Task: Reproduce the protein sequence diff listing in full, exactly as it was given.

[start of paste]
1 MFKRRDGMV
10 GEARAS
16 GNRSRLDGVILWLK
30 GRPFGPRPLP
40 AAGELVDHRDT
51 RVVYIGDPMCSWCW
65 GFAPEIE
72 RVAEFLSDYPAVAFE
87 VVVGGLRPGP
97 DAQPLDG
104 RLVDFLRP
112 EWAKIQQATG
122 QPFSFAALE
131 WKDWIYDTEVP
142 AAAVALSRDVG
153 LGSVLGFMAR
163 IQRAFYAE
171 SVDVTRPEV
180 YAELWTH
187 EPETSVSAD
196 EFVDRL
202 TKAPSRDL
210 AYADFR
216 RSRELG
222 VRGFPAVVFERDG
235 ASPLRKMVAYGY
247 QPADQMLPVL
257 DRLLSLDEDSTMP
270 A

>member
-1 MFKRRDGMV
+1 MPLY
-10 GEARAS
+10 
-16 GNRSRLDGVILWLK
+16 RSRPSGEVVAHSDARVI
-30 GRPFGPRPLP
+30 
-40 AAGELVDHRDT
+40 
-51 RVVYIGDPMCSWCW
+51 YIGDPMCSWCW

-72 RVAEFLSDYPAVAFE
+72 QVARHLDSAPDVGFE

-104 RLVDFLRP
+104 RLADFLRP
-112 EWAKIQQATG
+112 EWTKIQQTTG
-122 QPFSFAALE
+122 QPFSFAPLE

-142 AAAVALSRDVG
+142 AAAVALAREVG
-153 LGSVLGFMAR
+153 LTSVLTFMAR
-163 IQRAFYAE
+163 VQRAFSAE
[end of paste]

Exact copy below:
1 MFKRRDGMV
10 GEARAS
16 GNRSRLDGVILWLK
30 GRPFGPRPLP
40 AAGELVDHRDT
51 RVVYIGDPMCSWCW
65 GFAPEIE
72 RVAEFLSDYPAVAFE
87 VVVGGLRPGP
97 DAQPLDG
104 RLVDFLRP
112 EWAKIQQATG
122 QPFSFAALE
131 WKDWIYDTEVP
142 AAAVALSRDVG
153 LGSVLGFMAR
163 IQRAFYAE
171 SVDVTRPEV
180 YAELWTH
187 EPETSVSAD
196 EFVDRL
202 TKAPSRDL
210 AYADFR
216 RSRELG
222 VRGFPAVVFERDG
235 ASPLRKMVAYGY
247 QPADQMLPVL
257 DRLLSLDEDSTMP
270 A

>member
-1 MFKRRDGMV
+1 MPLY
-10 GEARAS
+10 
-16 GNRSRLDGVILWLK
+16 RSRPSGEVVAHSDARVI
-30 GRPFGPRPLP
+30 
-40 AAGELVDHRDT
+40 
-51 RVVYIGDPMCSWCW
+51 YIGDPMCSWCW

-72 RVAEFLSDYPAVAFE
+72 QVARHLDSAPDVGFE

-104 RLVDFLRP
+104 RLADFLRP
-112 EWAKIQQATG
+112 EWTKIQQTTG
-122 QPFSFAALE
+122 QPFSFAPLE

-142 AAAVALSRDVG
+142 AAAVALAREVG
-153 LGSVLGFMAR
+153 LTSVLTFMAR
-163 IQRAFYAE
+163 VQRAFSAE